Tagged with “space” (95) activity chart

  1. Astronomycast 145: Interstellar Travel

    In science fiction it’s easy to hop into your spaceship and blast off for other stars. But the true distances between stars, and the limits of relativity make interstellar travel almost impossible with our current technology. What would it really take to travel from star to star, exploring the galaxy?

    http://www.astronomycast.com/space-flight/ep-145-interstellar-travel/

    —Huffduffed by adactio 2 weeks ago

  2. The 2014 Isaac Asimov Memorial Debate: Selling Space

    Space exploration is entering a new era. Dozens of aerospace companies have emerged in recent years, all with the goal of commercializing space as never before. From serving NASA’s cargo needs to sending tourists on space vacations to mining asteroids for profit, this next generation of entrepreneurs, and not NASA, may be the ones who transform space into our backyard, possibly creating the first-ever trillionaires.

    In this podcast, listen in on this discussion between a panel of entrepreneurs and space historians, including panelists Wanda M. Austin, president and CEO of The Aerospace Corporation; Michael Gold, director of DC operations and Business Growth at Bigelow Aerospace; John Logsdon, professor emeritus of Space Policy and International Affairs at George Washington University; Elliot Pulham, chief executive officer of the Space Foundation; Tom Shelley, president of Space Adventures Ltd; and Robert Walker, executive chairman of Wexler and Walker Public Policy Associates. Host and moderator Neil deGrasse Tyson, Frederick P. Rose Director of the Hayden Planetarium, led this lively conversation on what may be our real future in space.

    The 2014 Isaac Asimov Memorial Debate took place at the Museum on Wednesday, March 19, 2014.

    http://www.amnh.org/explore/news-blogs/podcasts/the-2014-isaac-asimov-memorial-debate-selling-space-podcast

    —Huffduffed by adactio 4 weeks ago

  3. Bon Voyage, Voyager: Old Friends Take Stock

    Long gone, but never forgotten, Voyager 1 is about 12 billion miles from home and now sailing through interstellar space, scientists were thrilled to confirm in 2013. The spacecraft carries with it a generation’s dreams.

    —Huffduffed by adactio 3 months ago

  4. Astronaut Chris Hadfield on Why Gravity Needed More Adult Diapers | Underwire | Wired.com

    In the latest episode of the Geek’s Guide to the Galaxy podcast astronaut Chris Hadfield discusses his love of science fiction.

    Astronaut Chris Hadfield is the first Canadian to walk in space, and also the first Canadian to command the International Space Station. A YouTube video of him singing the David Bowie song “Space Oddity” in zero-g has been viewed almost 20 million times. He’s also the author of the bestselling new memoir An Astronaut’s Guide to Life on Earth. But before all that, he was just a kid reading science fiction.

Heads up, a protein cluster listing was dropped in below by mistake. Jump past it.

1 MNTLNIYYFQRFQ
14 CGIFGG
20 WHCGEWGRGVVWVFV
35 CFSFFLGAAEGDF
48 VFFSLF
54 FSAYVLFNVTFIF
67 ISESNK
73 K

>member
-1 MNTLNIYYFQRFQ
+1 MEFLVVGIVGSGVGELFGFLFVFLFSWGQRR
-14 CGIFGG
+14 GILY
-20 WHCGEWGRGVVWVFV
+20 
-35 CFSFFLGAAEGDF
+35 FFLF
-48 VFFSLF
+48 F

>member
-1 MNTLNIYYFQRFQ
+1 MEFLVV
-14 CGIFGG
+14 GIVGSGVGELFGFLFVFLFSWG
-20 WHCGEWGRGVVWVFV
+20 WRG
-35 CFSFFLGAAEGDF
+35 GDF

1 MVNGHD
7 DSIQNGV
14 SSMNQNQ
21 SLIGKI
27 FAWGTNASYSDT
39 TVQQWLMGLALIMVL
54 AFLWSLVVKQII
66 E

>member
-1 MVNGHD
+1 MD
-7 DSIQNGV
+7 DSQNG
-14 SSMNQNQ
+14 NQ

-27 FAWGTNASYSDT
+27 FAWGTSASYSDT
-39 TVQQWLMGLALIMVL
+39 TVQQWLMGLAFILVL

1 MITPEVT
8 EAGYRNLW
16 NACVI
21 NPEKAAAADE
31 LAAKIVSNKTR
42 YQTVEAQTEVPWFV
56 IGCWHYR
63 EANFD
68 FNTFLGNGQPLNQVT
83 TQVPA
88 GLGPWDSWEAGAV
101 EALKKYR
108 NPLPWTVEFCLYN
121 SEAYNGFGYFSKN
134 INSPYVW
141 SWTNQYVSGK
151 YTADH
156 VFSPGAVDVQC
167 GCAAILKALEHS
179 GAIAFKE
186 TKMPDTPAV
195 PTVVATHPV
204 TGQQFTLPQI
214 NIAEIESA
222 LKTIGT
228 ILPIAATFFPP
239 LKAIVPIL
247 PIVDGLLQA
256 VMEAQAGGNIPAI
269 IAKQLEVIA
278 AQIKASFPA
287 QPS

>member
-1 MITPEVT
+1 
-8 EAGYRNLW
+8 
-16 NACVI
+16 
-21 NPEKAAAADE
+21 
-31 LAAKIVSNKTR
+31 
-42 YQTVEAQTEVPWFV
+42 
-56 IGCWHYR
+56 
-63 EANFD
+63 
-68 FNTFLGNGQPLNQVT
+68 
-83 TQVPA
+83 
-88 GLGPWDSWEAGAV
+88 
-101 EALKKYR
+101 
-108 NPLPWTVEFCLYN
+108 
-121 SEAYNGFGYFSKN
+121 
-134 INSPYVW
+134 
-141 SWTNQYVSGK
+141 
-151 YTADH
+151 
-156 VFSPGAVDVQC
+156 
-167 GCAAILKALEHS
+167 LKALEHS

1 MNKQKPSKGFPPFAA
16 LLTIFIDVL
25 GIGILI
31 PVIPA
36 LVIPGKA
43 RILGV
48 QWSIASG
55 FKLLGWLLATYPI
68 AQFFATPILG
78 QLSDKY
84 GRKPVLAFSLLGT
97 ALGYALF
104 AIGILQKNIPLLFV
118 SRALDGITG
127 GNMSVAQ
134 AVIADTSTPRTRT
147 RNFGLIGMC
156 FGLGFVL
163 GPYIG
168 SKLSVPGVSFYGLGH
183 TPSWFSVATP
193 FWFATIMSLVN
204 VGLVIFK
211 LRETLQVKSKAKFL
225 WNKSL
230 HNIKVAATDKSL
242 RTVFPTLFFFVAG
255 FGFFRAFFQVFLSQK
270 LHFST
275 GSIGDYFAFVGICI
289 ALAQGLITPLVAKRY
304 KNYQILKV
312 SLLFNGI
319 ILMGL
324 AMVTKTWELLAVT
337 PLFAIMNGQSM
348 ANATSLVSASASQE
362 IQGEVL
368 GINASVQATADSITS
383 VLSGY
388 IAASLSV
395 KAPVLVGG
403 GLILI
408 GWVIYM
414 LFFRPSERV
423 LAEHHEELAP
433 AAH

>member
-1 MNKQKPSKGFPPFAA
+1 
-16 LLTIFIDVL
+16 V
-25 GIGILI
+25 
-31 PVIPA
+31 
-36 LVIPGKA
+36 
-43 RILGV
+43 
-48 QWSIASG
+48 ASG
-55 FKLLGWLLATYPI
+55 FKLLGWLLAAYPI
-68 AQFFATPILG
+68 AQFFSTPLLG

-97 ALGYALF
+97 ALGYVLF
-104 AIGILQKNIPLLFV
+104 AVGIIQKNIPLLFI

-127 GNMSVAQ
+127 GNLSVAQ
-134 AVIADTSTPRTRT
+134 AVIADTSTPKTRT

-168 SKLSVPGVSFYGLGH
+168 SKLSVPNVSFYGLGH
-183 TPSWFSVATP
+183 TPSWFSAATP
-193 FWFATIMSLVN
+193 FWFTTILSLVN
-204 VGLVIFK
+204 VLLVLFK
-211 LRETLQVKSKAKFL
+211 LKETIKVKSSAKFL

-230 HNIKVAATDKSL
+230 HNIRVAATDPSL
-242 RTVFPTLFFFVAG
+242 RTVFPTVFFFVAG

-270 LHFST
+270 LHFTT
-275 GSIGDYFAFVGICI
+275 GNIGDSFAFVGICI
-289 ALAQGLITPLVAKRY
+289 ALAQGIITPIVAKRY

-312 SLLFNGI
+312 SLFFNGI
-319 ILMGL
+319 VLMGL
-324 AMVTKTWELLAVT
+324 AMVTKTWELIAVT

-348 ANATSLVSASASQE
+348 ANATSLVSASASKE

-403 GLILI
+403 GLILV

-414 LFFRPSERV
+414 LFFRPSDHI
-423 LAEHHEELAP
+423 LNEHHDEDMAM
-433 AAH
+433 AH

“I read it all kind of voraciously,” Hadfield says in Episode 100 of the Geek’s Guide to the Galaxy podcast. “Just letting those good writers help my imagination stretch and soar.”

    Early pulp adventures taught him that desperate astronauts might achieve vectored thrust by venting their water tanks into space, an idea he kept in the back of his mind on his own missions. And he’s always delighted when film and television portrayals capture the reality of space travel, such as the scene in 2001: A Space Odyssey when an astronaut goes on a space walk.

    “In 2001 they guessed right,” says Hadfield. “They did an accurate portrayal of the sense of aloneness, and the sounds, and what it would really be like. And it helped it be slightly more familiar.”

    Listen to our complete interview with Chris Hadfield in Episode 100 of Geek’s Guide to the Galaxy (above), in which he discusses why Gravity needed more adult diapers, why the dinosaurs should’ve had a space program, and what to do if you ever find a snake in your cockpit. Then stick around after the interview as frequent guest geek Matt London joins hosts John Joseph Adams and David Barr Kirtley to celebrate 100 episodes of Geek’s Guide to the Galaxy.

    http://www.wired.com/underwire/2013/12/geeks-guide-chris-hadfield/

    —Huffduffed by adactio 3 months ago

  5. Dark Side of the Earth

    200 miles above Earth’s surface, astronaut Dave Wolf — rocketing through the blackness of Earth’s shadow at 5 miles a second — floated out of the Mir Space Station on his very first spacewalk. In this short, he describes the extremes of light and dark in space, relives a heart-pounding close call, and shares one of the most tranquil moments of his life.

    http://www.radiolab.org/story/242184-dark-side-earth/

    —Huffduffed by adactio 5 months ago

  6. Science Goes to the Movies: ‘Gravity’

    With the astronaut flick Gravity dominating box offices and dinner table conversation, Science Friday brings in the experts to fact-check. In our first installment of "Science Goes to the Movies," astronauts Jeffrey Hoffman and Don Pettit answer your Gravity questions and explore the real risks of spaceflight.